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Daily Briefing – 450

Post: Jan. 30, 2022

Omicron “Shromicron”  – U.S. Economy Grows as Fourth-Quarter GDP Shows Strongest Year in Decades

The U.S. economy grew rapidly in the fourth quarter of last year, advancing to a 6.9% annual rate, capping the strongest year of growth in nearly four decades as the country rebounded quickly from the pandemic-induced recession. Gross domestic product, the broadest measure of goods and services, in the fourth quarter accelerated from the third quarter’s growth of 2.3%, adjusted for inflation, the Commerce Department said Thursday.

The gain reflected solid spending by households, much of it occurring early in the quarter, and companies pushed to rebuild depleted inventories as they try to overcome persistent supply shortages. But growth recently has run into obstacles that could lead to more modest growth this year, economists say.

Read more at the WSJ

Hochul Extends New York Mask Mandate to Feb. 10 as Appeals Court Decision Looms

Governor Hochul on Friday said New York would extend the indoor mask mandate for businesses through Feb. 10 amid a court challenge to the measure.  The announcement came after a state Supreme Court judge struck down the mask mandate on Monday, prompting the state Attorney General’s Office to file a notice of appeal. An appeals court issued a stay Tuesday that kept the mandate in place for businesses and schools during the appeals process. 

The mask mandate for businesses had been scheduled to expire Feb. 1, but Hochul said the state would now be reviewing it every two weeks to consider renewing the measure, or lifting it based on the COVID-19 cases, hospitalizations and other factors.  School leaders have noted the mask mandate for schools is scheduled to expire Feb. 21, unless it is terminated prematurely by state officials or the appeals court decision.

Read more at lohud.com

Hudson Valley Unemployment Rate, Labor Force Drop

The December 2021 unemployment rate for the Hudson Valley Region is 2.7 percent (lowest December rate on record, dating back 1990).  It is down from 3.6 percent in November 2021 and down from 6.0 percent in December 2020.  In December 2021, there were 29,600 unemployed in the region, down from 39,700 in November 2021 and down from 67,000 in December 2020.  Year-over-year in December 2021, labor force decreased by 26,700 or 2.4 percent, to 1,095,000.

The Hudson Valley Region’s December 2021 unemployment rate (2.7 percent) was ranked third lowest among the 10 labor market regions in New York State.

NYS Labor Dept Press Release December 2021

NY State Public School Enrollment Falls Five Percent Since COVID

New York’s public school enrollment has dropped substantially for a second year in a row, for a total decline of five percent since the start of the pandemic.  The data, posted Monday on the New York State Education Department website, show a drop of almost 60,000 students—2.38 percent of the total student population—in the past year alone. Last year, the schools suffered a similar historically sharp decline in enrollment. Final figures for the 2020-21 school year showed a 2.64 percent drop from 2019-20.  

The public school enrollment data include public charter schools. Strikingly, during the same two year period, charter school enrollment rose by 14,502 students, from 159,211 to 173,713.

Read more at the Empire Center

US COVID – Hospitalizations Retreat, but Deaths Keep Rising

Hospitalizations for Covid-19 continue to slow in the U.S., with the seven-day average of hospital patients with confirmed or suspected infections dropping to 146,769 on Saturday, about 8% down from a peak on Jan. 20, according to data from the Department of Health and Human Services.

The rolling seven-day average of daily deaths with Covid-19, a lagging indicator, continues to rise, however, reaching 2,379 on Friday, according to data from Johns Hopkins University. Covid-19 deaths in the U.S. are running at their highest level since February last year.  The gradual decline in hospitalizations is making health experts cautiously optimistic that the current wave of Omicron may have peaked, and that deaths might trend downward in the coming weeks too.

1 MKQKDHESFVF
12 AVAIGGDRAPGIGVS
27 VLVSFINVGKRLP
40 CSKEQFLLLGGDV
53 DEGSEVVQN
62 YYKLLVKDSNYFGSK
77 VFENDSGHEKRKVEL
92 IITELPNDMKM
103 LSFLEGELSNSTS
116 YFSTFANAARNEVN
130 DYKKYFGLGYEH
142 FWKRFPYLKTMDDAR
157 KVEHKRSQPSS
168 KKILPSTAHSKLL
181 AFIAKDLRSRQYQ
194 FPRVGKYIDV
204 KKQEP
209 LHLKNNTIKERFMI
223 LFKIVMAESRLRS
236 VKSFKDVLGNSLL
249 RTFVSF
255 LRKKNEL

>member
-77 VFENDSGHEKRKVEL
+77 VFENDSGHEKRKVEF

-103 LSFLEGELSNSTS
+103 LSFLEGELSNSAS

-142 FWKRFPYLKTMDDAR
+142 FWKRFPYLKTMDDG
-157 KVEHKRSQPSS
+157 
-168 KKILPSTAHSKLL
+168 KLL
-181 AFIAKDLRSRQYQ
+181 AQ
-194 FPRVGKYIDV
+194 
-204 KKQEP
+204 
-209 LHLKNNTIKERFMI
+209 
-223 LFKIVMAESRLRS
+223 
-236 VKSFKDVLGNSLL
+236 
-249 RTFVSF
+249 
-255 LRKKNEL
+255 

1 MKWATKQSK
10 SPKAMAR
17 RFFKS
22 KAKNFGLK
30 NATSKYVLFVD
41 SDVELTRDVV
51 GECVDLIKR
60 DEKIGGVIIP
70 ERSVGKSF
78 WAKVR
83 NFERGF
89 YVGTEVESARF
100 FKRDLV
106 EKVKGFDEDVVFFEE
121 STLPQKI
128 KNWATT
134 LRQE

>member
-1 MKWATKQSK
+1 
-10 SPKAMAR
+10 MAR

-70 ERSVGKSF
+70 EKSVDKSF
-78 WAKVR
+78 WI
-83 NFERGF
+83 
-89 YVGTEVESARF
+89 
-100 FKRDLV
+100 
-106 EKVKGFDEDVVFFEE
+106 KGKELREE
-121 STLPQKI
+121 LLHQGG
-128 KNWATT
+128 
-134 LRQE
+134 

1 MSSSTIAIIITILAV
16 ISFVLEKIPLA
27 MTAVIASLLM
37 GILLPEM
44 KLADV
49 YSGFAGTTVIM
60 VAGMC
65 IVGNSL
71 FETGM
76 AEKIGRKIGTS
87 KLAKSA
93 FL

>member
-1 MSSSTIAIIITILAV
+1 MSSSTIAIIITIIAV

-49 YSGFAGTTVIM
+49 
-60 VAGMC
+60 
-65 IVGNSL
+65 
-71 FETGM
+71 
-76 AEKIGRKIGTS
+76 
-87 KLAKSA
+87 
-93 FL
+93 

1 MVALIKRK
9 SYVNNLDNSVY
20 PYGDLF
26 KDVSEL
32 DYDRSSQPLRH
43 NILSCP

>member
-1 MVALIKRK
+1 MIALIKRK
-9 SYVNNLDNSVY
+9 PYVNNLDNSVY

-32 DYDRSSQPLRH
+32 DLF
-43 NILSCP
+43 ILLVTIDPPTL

Read more at the WSJ

NYS Vaccine and COVID Update  – Hospitalizations Continue to Drop

Vaccine Stats as of January 30:

One Vaccine Dose 

  • 87.5% of all New Yorkers – 16,183,451 (plus 6,459 from a day earlier).
  • In the Hudson Valley 1,680,957  (plus 149).

Fully Vaccinated

  • 74.0% of all New Yorkers – 14,375,405   (plus 9,937).
  • In the Hudson Valley – 1,465,055   (plus 404). 

Boosters Given

  • All New Yorkers – 5,891,785
  • In the Hudson Valley – 704,136   

The Governor updated COVID data through January 30.  There were 124 COVID related deaths for a total reported of 65,427. 


  • Patients Currently in Hospital statewide: 7,117.

7 Day Average Positivity Rate  – Cases per 100K population

  • Statewide 6.92%    –    75.79 positive cases per 100,00 population
  • Mid-Hudson: 6.60%   –  66.90 positive  cases per 100,00 population

Useful Websites:

COVID Vaccines are Proving Just a Speed Bump Against Infections, Businesses are Adjusting

Every Monday night, senior leaders at RPM International gather virtually to review one of their company’s most important metrics: the global number of COVID-19 cases. managers spend anywhere from 45 minutes to two hours analyzing case counts and tailoring their safety strategies. It’s an operational step the Fortune 500 company implemented in 2020 and can’t afford to skip: After all, says CEO Frank Sullivan, a manufacturer doesn’t have the option to tell employees to work from home. 

So when Omicron hit, RPM was ready. While it hasn’t avoided the effects of the highly infectious variant—as recently as Dec. 30, RPM had to close a plant in Colorado for 24 hours—the ripple effects in its workplaces have been manageable. Since the pandemic began, RPM has lost about 1,000 manufacturing days because of COVID-related shutdowns and closures. But it has lost only two since Omicron was first detected in the U.S. in early December. “It’s not that we don’t have problems every day, but we’ve learned how to operate,” Sullivan says.

Read more at Fortune

Canadian Rally Against Vaccine Mandates Blocks Ottawa 

Dozens of trucks and other vehicles blocked the downtown area of Ottawa for a second day after thousands descended on Canada’s capital city on Saturday to protest against Prime Minister Justin Trudeau and COVID-19 vaccine mandates. The demonstration started out as a protest against a vaccine requirement for cross-border drivers, but turned into a demonstration against the Trudeau government with a strong anti-vaccination streak.

Trucks remained parked on the streets near parliament on Sunday, a day before lawmakers are due to resume work after the holiday break. Hundreds of protesters were out on Sunday, too. Some truckers said they will not leave until the mandate is overturned.

Read more at Reuters

Tight Commodities Markets Mean that Prices Are All Too Responsive to Rising Tensions